Genocide became the cement of the Armenian diaspora's identity. It became the diaspora's homeland, a new space in which imagined victims take refuge in defining who they are by determining whom they are against
Armenians originally termed the events of 1915 "aghed," (catastrophe) or "yeghern" (pogrom), while some scholars have also used "darakrutiun" (deportation) and "aksor" (exile). After 1965, due to a number of reasons, especially the concerted efforts of the Soviet Union, the Armenian diaspora under the leadership of the Armenian Revolutionary Federation (ARF), redefined the events of 1915 as genocide.
Some Armenians insisted on the redefinition of the events as genocide, while some extremists committed high-profile terrorist attacks and assassinations of Turkish diplomats. Along with aggressive lobbying toward the recognition of events as genocide, Armenians narrowed their own options of reconciliation but provided a new arsenal for outside forces to be used as leverage against Turkey and Armenians at the same time.
Those countries that want Turkey to do something for them play the "genocide card." As a consequence, the Armenian issue has become an international bargaining chip. The European Union countries and especially the U.S. use the "recognition issue" to get concessions on a number of matters. If the Armenians did not frame the issue within the concept of genocide but rather within aghed, there might have been much better prospects for reconciliation between the two sides.
For instance, it was possible, but not easy, to bring some Turkish intellectuals together around the concept of the Great Catastrophe to organize an online apology for the mass killings of Armenians during World War I.
Many of these intellectuals would not have signed on if it was framed as genocide. This indicates that the word genocide stops all kinds of dialogue.
In other words, the term genocide leads to a prosecutorial tone of accusation against the Turks, where as catastrophe opens more room for contemplating what happened. Marc Nichamian, a French-Armenian scholar, offers a powerful argument about the negative implications of this shift from "catastrophe" to "genocide."
He says, "We have to prove that it is genocide. But the opposite is true as well, and that is what is terrible. It was genocide, and we need to prove it for that reason. We need to enter into the endless game of proving it... There is not genocide without denial. More than that, the essence of genocide is denial."
In fact, this shift did not help reconciliation but rather further radicalized historiographies, and genocide became the refuge of the contemporary Armenian identity.
The paradox of the situation is that as a result of genocide, Armenian identity becomes dependent on the politics of the Turkish side. It constantly requires recognition from its "enemy," the Turks. When that recognition is not forthcoming it consumes all the energy and resources of the community. Since the Turkish state and many scholars reject the depiction of the events of 1915 as genocide, it deepens anxiety and leads to a crisis in the definition of being an Armenian. Why did this shift in terminology take place? Why do Armenians today insist on the recognition of their sufferings as genocide but nothing else? Genocide allows scholars to read causes of the 1915 events from their consequences. It turns the historical debate into a moralist narrative that seeks to rewrite the chain of events according to a predetermined concept.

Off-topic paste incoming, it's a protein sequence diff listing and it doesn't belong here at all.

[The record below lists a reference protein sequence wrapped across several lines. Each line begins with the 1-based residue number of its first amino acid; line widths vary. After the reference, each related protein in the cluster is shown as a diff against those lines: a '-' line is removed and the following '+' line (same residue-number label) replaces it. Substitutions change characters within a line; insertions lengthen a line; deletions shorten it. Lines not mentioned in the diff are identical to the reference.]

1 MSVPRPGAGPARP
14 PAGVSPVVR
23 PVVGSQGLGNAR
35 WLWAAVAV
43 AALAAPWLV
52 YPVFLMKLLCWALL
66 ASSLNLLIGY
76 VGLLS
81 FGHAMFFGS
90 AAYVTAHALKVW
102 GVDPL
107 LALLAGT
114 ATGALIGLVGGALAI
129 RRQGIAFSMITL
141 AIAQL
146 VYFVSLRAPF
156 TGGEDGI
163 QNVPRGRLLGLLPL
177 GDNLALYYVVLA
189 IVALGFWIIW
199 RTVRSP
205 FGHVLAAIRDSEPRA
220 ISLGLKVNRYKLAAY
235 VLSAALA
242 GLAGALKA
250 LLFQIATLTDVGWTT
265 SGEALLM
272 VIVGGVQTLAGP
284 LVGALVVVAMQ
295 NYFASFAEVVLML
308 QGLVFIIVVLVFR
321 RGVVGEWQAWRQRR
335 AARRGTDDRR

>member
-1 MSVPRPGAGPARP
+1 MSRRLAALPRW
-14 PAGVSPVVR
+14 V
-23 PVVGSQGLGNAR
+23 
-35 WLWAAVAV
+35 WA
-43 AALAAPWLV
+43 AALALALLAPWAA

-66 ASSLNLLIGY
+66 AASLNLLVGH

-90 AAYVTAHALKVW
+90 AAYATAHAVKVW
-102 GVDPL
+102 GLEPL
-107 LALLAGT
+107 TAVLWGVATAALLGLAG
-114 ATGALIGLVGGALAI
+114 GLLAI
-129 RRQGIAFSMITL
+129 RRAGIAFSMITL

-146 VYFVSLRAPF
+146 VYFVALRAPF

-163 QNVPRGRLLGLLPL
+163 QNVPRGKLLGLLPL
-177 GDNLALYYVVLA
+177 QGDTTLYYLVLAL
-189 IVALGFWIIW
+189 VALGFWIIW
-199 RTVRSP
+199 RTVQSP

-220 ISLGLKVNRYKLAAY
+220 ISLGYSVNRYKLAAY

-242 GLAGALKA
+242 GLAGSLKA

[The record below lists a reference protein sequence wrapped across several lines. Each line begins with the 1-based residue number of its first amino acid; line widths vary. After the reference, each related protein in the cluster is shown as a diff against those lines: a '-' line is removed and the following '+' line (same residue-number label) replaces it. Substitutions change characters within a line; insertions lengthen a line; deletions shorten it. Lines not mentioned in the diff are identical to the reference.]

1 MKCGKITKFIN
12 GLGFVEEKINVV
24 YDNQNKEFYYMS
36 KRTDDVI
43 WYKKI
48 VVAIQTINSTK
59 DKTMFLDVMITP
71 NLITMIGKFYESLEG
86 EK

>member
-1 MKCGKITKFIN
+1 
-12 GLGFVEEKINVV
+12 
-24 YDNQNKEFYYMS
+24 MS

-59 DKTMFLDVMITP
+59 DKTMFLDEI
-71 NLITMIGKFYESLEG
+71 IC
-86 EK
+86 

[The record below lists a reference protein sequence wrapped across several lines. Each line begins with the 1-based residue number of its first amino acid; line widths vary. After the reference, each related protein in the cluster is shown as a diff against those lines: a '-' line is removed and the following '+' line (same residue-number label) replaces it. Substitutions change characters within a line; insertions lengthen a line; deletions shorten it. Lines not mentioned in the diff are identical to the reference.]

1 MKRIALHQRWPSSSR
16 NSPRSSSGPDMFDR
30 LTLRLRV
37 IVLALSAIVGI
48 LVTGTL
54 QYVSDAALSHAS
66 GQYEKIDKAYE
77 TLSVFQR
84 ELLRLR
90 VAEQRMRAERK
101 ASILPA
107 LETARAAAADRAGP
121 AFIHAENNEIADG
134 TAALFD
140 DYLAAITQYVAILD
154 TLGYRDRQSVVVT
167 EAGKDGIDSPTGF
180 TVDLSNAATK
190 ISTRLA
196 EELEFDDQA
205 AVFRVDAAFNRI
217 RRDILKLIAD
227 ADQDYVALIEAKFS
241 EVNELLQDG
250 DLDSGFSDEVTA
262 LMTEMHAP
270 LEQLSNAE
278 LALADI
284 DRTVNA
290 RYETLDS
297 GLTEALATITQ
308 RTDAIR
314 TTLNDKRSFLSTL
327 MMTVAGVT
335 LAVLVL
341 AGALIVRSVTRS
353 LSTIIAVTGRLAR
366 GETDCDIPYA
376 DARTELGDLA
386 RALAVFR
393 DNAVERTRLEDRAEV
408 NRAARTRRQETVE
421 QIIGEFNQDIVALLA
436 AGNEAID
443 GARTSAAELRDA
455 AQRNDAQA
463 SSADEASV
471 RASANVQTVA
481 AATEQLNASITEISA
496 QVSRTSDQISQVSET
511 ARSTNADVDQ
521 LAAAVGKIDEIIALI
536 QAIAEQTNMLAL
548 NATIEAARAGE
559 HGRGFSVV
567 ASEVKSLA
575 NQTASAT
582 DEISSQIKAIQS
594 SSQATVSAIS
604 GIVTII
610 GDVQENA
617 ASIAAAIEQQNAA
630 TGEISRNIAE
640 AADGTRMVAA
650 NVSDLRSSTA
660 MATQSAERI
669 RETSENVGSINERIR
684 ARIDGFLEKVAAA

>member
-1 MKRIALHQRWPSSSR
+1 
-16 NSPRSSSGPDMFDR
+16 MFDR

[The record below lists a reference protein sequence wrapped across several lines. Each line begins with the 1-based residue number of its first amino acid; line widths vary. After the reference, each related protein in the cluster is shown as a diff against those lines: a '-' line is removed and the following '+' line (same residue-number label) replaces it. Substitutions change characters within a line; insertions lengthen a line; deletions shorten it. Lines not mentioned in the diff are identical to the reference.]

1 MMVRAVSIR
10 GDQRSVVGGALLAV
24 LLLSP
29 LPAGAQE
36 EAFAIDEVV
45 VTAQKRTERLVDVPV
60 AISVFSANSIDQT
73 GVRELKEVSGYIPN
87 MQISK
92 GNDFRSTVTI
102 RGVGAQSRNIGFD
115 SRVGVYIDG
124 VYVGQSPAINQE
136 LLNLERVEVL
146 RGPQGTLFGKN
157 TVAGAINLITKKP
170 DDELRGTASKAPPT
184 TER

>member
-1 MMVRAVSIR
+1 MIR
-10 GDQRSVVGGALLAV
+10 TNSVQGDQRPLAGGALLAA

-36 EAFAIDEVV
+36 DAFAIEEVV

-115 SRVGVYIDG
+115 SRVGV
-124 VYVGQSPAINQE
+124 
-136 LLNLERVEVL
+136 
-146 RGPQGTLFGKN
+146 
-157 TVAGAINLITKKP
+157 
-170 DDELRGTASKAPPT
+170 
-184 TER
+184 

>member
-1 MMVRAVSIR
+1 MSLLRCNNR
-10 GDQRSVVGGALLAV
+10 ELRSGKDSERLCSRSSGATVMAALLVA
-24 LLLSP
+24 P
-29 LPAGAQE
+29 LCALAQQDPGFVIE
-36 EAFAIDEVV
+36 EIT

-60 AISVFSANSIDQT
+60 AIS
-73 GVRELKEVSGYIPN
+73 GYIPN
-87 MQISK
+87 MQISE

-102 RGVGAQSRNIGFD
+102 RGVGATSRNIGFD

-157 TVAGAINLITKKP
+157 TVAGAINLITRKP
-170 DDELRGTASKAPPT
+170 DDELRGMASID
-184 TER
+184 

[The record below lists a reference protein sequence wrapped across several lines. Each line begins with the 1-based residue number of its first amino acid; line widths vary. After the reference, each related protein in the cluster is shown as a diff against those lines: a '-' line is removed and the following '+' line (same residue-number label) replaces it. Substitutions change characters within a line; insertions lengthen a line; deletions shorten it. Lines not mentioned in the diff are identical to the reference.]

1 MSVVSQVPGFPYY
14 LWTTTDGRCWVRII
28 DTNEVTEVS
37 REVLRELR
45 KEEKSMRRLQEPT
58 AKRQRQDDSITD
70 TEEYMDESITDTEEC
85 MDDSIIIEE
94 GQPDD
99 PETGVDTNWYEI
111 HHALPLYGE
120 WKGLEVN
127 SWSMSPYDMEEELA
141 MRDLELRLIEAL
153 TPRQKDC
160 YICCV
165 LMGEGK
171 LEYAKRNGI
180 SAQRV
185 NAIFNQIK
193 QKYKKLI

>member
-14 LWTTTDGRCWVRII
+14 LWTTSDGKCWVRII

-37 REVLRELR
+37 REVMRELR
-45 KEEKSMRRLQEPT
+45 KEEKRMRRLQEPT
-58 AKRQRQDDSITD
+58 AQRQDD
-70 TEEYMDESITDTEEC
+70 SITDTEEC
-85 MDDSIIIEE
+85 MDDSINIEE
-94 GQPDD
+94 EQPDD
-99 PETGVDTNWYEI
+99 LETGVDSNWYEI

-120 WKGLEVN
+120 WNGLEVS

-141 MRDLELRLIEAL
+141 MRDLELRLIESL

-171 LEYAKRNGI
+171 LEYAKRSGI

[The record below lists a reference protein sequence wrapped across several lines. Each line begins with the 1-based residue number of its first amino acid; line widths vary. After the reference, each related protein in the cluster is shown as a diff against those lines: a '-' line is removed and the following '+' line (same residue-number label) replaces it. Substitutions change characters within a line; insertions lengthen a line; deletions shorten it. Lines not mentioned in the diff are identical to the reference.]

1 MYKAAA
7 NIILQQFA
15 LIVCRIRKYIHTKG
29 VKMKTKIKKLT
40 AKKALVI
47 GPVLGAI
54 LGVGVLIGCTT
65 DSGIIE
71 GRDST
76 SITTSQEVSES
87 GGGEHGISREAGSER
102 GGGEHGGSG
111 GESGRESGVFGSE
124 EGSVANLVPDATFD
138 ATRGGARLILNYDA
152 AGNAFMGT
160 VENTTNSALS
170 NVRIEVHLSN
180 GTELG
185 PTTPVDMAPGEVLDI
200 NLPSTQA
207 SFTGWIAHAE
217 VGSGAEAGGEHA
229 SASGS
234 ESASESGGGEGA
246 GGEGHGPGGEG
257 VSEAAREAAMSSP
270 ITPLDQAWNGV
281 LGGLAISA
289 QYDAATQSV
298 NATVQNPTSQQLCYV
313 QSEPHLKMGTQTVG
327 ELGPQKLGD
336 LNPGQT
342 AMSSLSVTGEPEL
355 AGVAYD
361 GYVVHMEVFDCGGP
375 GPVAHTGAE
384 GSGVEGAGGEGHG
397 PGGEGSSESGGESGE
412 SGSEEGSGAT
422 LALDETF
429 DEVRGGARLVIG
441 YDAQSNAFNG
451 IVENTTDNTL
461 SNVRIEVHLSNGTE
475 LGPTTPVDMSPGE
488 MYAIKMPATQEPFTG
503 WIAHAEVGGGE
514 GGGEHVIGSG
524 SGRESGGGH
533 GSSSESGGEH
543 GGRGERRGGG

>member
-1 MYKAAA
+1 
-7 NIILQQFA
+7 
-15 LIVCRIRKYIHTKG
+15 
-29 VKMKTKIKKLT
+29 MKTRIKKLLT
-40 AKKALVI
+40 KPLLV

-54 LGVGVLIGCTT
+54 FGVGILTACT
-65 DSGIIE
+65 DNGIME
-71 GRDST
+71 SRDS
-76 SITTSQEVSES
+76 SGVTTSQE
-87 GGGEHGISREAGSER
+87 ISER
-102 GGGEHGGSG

Memory is situated in emotion and solidarity. The Armenian memory of 1915 hinges largely on a trauma that is represented as genocide.
Trauma survives, restructures itself, and becomes the core of identity through memory. Armenians seek to express their loyalty, anxiety, and rage in terms of genocide. Genocide captures all these diverse feelings while providing an essential social glue to establish the borders of Armenian nationalism and unite the Armenian people. Yet, they carefully avoid facing or discussing the decision of the Armenian elite to collaborate with Russia. Genocide as a cover The Armenian diaspora insists on the use of genocide alone to describe what happened. In a sense, the study of WWI and the entire Armenian history in the Ottoman Empire is reduced to the concept of genocide.
Why is this the case? First, genocide keeps emotions in the debate and especially solidifies a genocide-centric Armenian identity. In other words, genocide marshals powerful emotions among Armenians to form powerful political bonds and create a sense of community.
Genocide becomes the cement of the Armenian diaspora identity. According to a prominent Armenian scholar, genocide is a new religion for Armenians and there is a competition for the position of high priest in this new faith. It becomes a diaspora homeland, a new space in which imagined victims take refuge in defining who they are by determining who they are against.